Panama hats are a must-have for tropical vacations. They provide excellent sun protection while giving the wearer a stylish appearance. But considering how pricey a Panama hat is, you may be wary about folding and packing it into your luggage.
Here are 5 tips for folding a Panama hat:
- Check if your Panama hat is foldable.
- Do not roll if your hat is too dry.
- Roll the hat gently.
- Use a travel tube.
- Unfold as soon as possible.
Let’s take a better look at these tips so you can fold your Panama hat properly.
1. Check if Your Panama Hat Is Foldable
Not all Panama hats are foldable. There are three things you should check on your particular hat before you fold it, such as the fabric weave, brim size, and the specific style of your Panama hat. Let’s look closer at these factors:
- Check the fabric weave, because hats with fine weaves are more supple and flexible, thus easier to fold.
- Consider the size of the brim. Panama hats with wide brims, such as the Plantation-style Panama, shouldn’t be folded as they may lose their shape and become floppy after folding.
- Look at the style of the Panama hat. The classic Optimo, Fedora, and Montecristi are the ideal styles for folding.
If it turns out your Panama hat is too stiff or delicate to be folded, don’t worry. There are alternative methods you can use to bring the hat on a journey, which will be discussed later in this article.
For example, you can use it during transit, so it doesn’t need to be folded. Alternatively, you can also consider getting this convenient HappiBox Hat Travel Box from Amazon.com so you can easily carry your hat without folding it.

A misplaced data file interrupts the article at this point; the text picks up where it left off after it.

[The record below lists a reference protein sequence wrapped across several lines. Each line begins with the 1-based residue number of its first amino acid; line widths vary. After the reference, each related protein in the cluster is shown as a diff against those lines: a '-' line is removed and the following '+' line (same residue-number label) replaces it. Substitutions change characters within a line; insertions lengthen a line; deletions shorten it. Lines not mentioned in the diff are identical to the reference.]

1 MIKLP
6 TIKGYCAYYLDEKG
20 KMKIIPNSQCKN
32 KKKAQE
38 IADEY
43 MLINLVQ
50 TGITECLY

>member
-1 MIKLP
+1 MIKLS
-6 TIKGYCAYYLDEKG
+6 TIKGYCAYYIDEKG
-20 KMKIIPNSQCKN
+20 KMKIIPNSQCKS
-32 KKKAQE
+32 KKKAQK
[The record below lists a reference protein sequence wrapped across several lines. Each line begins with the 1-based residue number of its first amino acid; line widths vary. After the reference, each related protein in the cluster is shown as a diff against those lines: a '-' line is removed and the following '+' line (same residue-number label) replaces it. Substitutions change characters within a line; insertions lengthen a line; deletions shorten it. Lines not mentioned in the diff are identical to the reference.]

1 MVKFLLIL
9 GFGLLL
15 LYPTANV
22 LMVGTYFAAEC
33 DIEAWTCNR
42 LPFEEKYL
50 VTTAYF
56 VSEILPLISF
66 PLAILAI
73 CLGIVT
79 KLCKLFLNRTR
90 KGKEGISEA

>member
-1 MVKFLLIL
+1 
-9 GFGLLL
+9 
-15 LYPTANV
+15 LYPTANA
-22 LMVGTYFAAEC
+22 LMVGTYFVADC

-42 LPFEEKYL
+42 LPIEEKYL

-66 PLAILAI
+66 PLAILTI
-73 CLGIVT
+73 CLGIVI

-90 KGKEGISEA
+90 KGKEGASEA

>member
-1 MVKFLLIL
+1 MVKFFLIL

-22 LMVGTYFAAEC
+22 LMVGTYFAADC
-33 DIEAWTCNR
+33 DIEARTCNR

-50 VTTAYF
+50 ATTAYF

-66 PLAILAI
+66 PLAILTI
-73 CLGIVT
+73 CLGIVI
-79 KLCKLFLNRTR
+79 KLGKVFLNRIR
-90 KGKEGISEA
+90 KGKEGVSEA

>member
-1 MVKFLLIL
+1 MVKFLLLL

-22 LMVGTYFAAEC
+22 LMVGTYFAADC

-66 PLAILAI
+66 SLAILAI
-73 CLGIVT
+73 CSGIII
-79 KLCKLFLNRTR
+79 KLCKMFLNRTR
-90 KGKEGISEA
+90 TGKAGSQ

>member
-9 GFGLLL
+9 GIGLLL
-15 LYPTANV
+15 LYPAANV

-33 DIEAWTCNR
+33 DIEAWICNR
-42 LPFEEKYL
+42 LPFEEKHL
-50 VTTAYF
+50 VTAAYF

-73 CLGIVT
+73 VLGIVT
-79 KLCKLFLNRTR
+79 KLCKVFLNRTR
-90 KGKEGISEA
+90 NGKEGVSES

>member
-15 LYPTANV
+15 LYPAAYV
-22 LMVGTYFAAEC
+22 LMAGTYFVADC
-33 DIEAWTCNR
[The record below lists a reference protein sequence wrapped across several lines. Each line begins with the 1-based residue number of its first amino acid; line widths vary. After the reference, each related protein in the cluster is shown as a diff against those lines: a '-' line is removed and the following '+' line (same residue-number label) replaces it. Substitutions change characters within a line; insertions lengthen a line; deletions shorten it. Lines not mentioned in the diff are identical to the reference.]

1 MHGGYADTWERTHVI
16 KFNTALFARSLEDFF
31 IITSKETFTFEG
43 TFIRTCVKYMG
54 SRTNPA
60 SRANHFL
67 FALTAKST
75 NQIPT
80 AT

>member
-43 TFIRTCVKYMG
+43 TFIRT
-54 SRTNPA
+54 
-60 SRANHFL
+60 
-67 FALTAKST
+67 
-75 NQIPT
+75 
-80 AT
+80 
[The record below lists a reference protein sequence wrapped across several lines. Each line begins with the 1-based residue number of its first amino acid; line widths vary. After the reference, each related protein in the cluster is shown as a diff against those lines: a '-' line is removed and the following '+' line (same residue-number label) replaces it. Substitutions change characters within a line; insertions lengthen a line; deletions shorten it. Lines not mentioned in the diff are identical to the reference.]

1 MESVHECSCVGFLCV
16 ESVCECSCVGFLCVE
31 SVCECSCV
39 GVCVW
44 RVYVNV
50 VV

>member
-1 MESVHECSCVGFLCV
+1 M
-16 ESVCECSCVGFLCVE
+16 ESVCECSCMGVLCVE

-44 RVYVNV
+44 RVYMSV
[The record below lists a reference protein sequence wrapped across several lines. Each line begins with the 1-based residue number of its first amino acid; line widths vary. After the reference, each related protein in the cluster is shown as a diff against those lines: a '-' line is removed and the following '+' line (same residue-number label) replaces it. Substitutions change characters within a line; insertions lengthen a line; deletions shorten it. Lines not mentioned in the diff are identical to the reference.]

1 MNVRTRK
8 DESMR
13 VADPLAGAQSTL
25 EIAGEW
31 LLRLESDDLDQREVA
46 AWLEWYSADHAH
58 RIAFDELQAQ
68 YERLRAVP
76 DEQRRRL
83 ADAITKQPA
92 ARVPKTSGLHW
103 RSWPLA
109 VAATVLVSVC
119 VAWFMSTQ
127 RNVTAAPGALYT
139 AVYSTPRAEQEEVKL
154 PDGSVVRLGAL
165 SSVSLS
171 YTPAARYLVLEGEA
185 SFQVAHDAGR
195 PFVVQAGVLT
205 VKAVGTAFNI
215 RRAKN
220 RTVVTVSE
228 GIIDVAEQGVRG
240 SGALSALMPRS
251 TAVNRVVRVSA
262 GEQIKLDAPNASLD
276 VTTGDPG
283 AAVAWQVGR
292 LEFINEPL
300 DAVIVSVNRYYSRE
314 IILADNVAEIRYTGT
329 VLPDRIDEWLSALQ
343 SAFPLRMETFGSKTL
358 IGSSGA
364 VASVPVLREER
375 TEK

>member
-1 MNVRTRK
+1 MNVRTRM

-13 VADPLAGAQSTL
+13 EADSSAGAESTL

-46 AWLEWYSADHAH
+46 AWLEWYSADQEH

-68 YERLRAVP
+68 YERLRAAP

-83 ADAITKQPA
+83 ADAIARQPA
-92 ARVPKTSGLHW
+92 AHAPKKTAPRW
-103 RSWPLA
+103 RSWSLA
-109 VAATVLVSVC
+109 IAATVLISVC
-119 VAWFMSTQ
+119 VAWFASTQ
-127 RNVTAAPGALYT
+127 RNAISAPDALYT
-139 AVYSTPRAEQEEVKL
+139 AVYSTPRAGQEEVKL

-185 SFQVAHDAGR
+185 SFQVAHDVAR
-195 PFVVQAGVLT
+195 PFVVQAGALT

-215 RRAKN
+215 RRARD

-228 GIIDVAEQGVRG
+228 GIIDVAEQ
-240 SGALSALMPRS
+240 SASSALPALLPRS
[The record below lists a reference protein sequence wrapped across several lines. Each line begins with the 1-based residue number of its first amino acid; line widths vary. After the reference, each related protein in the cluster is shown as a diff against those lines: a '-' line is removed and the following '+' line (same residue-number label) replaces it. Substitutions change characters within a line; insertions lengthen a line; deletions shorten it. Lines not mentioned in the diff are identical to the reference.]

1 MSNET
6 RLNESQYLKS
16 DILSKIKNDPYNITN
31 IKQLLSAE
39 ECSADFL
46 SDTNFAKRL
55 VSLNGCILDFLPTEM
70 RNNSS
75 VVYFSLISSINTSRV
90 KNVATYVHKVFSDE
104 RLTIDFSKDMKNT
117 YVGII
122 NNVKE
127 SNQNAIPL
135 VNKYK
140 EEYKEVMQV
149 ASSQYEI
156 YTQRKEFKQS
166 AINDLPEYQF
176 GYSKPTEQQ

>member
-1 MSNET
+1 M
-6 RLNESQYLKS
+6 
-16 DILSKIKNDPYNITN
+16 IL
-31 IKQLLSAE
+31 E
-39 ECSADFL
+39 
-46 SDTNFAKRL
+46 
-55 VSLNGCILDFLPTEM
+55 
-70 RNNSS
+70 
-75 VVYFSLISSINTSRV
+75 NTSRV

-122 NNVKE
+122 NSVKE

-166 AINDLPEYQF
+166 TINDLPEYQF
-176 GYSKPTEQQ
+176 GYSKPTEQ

2. Do Not Roll if Your Hat Is Too Dry
Never fold your Panama hat when it’s too dry, as it can strain the hat’s fibers and damage its shape. You don’t have to splash water onto your Panama hat to make it wet, but a little bit of moisture should be enough.
You can moisten your Panama hat before folding it by placing a moist towel over it for a couple of minutes. Also, you can use a steam machine to moisten your hat.
If that’s not available, you can also hold the hat over boiling water to catch the steam.
3. Roll the Hat Gently
Rather than folding it like you would a shirt, focus on gently rolling your Panama hat into a loose cone instead. Here are the steps to properly roll your hat:
- Fold the brim downward.
- Turn the Panama hat on its side and carefully push the crown up.
- Now your hat should have a shallow bowl-like shape. Follow that shape and gently fold it onto one side.
- Roll the hat into itself, starting from the front edge. Place a finger inside the roll from the crown side to prevent the roll from becoming too tight.
- Secure the roll with a broad elastic band, and you’re done.
4. Use a Travel Tube
After rolling your Panama hat, you need to pack it carefully, so it doesn’t get squished while in transport.
That said, finding the perfect spot can be difficult, especially if your luggage is filled to the brim. That’s why I recommend using a travel tube, like the Borges & Scott Travel Tube from Amazon.com, as it can protect your Panama hat while traveling.
If you decide to use a travel tube, slide the brim end inside first to keep the roll tidy and secure. Don’t forget to put the tube’s lid back into place to keep your Panama hat safe.
5. Unfold As Soon as Possible
Even if you precisely follow the previous tips, your Panama hat can still lose its shape after being folded for too long.
That’s why you should unfold your Panama hat as soon as possible.
A genuine Panama hat should only be folded for traveling. Then, it should be stored unfolded to preserve its shape.
What To Do if You Panama Hat Loses Its Shape
Folding your Panama hat too long or too often can cause it to lose its shape. But don’t worry, you can still rescue a misshapen Panama hat.
Use a steam machine on your Panama hat and gently reshape it by hand. If you can’t get your hands on a steam machine, you can also use the steam from a hot shower or a tea kettle to help it settle back into its original shape.
Read this article for tips on shaping the brim on your Panama hat.